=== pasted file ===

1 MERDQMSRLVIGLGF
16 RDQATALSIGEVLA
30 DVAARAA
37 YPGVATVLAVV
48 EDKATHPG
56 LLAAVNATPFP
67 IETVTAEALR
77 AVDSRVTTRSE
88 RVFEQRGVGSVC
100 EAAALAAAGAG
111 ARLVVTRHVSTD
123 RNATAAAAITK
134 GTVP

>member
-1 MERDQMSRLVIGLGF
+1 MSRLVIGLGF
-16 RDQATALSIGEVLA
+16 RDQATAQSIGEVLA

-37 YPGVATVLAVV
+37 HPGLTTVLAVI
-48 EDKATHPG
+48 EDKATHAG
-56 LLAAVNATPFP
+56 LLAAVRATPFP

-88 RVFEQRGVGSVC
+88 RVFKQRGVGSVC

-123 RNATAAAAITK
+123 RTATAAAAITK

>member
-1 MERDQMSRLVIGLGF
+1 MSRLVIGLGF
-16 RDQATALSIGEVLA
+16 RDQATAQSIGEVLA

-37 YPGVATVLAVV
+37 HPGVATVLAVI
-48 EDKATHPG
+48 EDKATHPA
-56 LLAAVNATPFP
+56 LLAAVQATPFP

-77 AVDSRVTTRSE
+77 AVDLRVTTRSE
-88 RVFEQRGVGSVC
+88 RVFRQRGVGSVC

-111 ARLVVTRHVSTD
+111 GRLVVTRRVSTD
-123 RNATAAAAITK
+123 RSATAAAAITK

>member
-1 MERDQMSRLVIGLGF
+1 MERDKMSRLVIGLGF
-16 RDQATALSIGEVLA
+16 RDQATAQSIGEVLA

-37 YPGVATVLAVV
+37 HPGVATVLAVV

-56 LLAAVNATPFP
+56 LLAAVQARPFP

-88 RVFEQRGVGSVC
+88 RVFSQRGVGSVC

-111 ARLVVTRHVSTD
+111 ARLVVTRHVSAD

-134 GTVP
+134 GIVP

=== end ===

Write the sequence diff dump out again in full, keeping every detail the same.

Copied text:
1 MERDQMSRLVIGLGF
16 RDQATALSIGEVLA
30 DVAARAA
37 YPGVATVLAVV
48 EDKATHPG
56 LLAAVNATPFP
67 IETVTAEALR
77 AVDSRVTTRSE
88 RVFEQRGVGSVC
100 EAAALAAAGAG
111 ARLVVTRHVSTD
123 RNATAAAAITK
134 GTVP

>member
-1 MERDQMSRLVIGLGF
+1 MSRLVIGLGF
-16 RDQATALSIGEVLA
+16 RDQATAQSIGEVLA

-37 YPGVATVLAVV
+37 HPGLTTVLAVI
-48 EDKATHPG
+48 EDKATHAG
-56 LLAAVNATPFP
+56 LLAAVRATPFP

-88 RVFEQRGVGSVC
+88 RVFKQRGVGSVC

-123 RNATAAAAITK
+123 RTATAAAAITK

>member
-1 MERDQMSRLVIGLGF
+1 MSRLVIGLGF
-16 RDQATALSIGEVLA
+16 RDQATAQSIGEVLA

-37 YPGVATVLAVV
+37 HPGVATVLAVI
-48 EDKATHPG
+48 EDKATHPA
-56 LLAAVNATPFP
+56 LLAAVQATPFP

-77 AVDSRVTTRSE
+77 AVDLRVTTRSE
-88 RVFEQRGVGSVC
+88 RVFRQRGVGSVC

-111 ARLVVTRHVSTD
+111 GRLVVTRRVSTD
-123 RNATAAAAITK
+123 RSATAAAAITK

>member
-1 MERDQMSRLVIGLGF
+1 MERDKMSRLVIGLGF
-16 RDQATALSIGEVLA
+16 RDQATAQSIGEVLA

-37 YPGVATVLAVV
+37 HPGVATVLAVV

-56 LLAAVNATPFP
+56 LLAAVQARPFP

-88 RVFEQRGVGSVC
+88 RVFSQRGVGSVC

-111 ARLVVTRHVSTD
+111 ARLVVTRHVSAD

-134 GTVP
+134 GIVP